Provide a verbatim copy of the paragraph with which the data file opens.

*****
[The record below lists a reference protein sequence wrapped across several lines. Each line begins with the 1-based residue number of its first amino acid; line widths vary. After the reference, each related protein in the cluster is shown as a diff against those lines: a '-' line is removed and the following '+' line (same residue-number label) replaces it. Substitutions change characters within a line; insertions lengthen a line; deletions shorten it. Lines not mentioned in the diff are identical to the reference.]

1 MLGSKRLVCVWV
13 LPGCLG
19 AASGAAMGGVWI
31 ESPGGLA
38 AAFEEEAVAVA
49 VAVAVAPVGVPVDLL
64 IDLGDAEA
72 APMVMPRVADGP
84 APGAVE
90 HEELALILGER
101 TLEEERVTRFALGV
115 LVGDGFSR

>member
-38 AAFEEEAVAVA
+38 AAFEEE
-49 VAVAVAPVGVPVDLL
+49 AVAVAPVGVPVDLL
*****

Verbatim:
[The record below lists a reference protein sequence wrapped across several lines. Each line begins with the 1-based residue number of its first amino acid; line widths vary. After the reference, each related protein in the cluster is shown as a diff against those lines: a '-' line is removed and the following '+' line (same residue-number label) replaces it. Substitutions change characters within a line; insertions lengthen a line; deletions shorten it. Lines not mentioned in the diff are identical to the reference.]